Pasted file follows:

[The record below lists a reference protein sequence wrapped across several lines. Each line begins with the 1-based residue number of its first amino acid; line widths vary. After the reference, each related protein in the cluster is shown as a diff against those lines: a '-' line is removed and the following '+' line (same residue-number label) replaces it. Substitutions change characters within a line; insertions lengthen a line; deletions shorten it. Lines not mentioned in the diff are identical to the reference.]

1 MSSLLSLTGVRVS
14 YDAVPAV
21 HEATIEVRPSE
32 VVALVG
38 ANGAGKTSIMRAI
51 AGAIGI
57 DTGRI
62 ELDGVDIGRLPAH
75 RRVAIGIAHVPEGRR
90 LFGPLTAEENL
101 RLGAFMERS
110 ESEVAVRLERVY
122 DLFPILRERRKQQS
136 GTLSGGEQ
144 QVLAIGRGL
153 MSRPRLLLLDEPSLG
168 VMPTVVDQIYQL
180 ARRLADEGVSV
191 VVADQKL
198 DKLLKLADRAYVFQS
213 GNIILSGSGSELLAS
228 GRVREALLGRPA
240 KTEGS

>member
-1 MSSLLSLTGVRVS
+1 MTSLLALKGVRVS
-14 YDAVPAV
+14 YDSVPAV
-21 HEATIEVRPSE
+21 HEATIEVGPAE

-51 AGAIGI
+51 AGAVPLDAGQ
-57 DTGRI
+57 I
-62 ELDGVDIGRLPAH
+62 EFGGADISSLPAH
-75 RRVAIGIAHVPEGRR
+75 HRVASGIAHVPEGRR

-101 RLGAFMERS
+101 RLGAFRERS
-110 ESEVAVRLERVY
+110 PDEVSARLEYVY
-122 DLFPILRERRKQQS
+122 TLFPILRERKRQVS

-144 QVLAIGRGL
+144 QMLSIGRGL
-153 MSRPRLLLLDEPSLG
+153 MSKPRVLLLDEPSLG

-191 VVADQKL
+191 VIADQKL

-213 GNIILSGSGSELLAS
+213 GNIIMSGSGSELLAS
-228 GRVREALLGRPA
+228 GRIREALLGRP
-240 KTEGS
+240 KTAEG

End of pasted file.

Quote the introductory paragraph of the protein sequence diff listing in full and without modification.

[The record below lists a reference protein sequence wrapped across several lines. Each line begins with the 1-based residue number of its first amino acid; line widths vary. After the reference, each related protein in the cluster is shown as a diff against those lines: a '-' line is removed and the following '+' line (same residue-number label) replaces it. Substitutions change characters within a line; insertions lengthen a line; deletions shorten it. Lines not mentioned in the diff are identical to the reference.]